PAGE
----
Civil War And Its Effects On The United States

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On June 17th 2015, in Charleston S.C., where the roads are named after confederate generals, 21 year old Dylann Roof wore a Rhodesian badge, as he shot nine african americans in the Emanuel Church in hope of “igniting a civil war”. (Jessica Glenza; The guardian) Previously that year Roof, had been arrested and banned from a public mall, in march for a drug charge and in April for trespassing. In his case file it states that he was found in possession of narcotics to treat his drug addiction. It was also noted that he had an obsessive-compulsive disorder. However, despite these factors, Roof was still able to personally purchase the gun from a retail gun store in charleston because of lapses in the FBI background check system, (Ellen Nakashima; Washington Post) and commit this act of racial violence.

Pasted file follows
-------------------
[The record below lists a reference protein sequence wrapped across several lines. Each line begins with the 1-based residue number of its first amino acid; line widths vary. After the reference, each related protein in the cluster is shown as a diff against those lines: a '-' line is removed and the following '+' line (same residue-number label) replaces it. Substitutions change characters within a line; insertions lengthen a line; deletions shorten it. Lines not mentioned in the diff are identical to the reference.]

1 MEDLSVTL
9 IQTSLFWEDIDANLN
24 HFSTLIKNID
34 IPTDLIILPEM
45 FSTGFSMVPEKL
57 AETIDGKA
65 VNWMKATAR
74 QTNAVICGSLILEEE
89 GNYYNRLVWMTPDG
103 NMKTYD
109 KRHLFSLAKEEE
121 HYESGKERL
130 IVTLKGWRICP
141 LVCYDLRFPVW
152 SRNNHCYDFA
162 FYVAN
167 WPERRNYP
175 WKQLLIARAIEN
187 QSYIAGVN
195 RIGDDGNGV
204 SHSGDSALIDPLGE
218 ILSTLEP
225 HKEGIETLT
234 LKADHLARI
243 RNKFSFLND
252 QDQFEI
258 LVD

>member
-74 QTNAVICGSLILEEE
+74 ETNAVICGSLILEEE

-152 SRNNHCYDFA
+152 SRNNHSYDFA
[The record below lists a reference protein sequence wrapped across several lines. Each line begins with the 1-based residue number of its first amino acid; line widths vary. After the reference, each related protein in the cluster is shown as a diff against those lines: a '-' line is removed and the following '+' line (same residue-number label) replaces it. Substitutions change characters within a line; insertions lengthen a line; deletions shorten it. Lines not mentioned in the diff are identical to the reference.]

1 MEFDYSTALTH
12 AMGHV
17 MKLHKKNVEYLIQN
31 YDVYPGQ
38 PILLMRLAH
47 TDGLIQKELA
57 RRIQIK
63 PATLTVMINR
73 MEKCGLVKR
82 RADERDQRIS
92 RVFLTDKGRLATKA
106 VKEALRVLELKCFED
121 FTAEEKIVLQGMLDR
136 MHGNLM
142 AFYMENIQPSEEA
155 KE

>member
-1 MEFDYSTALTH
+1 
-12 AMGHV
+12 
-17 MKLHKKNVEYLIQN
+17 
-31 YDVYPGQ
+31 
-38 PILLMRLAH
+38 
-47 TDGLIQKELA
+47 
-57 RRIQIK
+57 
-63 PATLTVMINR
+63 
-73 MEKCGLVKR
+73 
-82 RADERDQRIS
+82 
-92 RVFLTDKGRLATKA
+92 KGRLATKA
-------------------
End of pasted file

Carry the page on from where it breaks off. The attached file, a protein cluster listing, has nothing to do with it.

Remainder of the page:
“A well regulated militia, being necessary to the security of a free state, the right to keep and bear arms shall not be infringed.” The US Constitution, written in 1787, asserts that it is essential for a Free State citizen to bear arms. However, recent acts such as mass shootings, intercity violence and accidental gun shootings, have enlightened the controversy of the issue. The United States, the most powerful nation on earth, has the most deaths from gun violence than any other first world country. President Obama has underlined that “you don’t see murder with this scale or frequency on any other advanced nation on earth. What’s different is not every country is a wash
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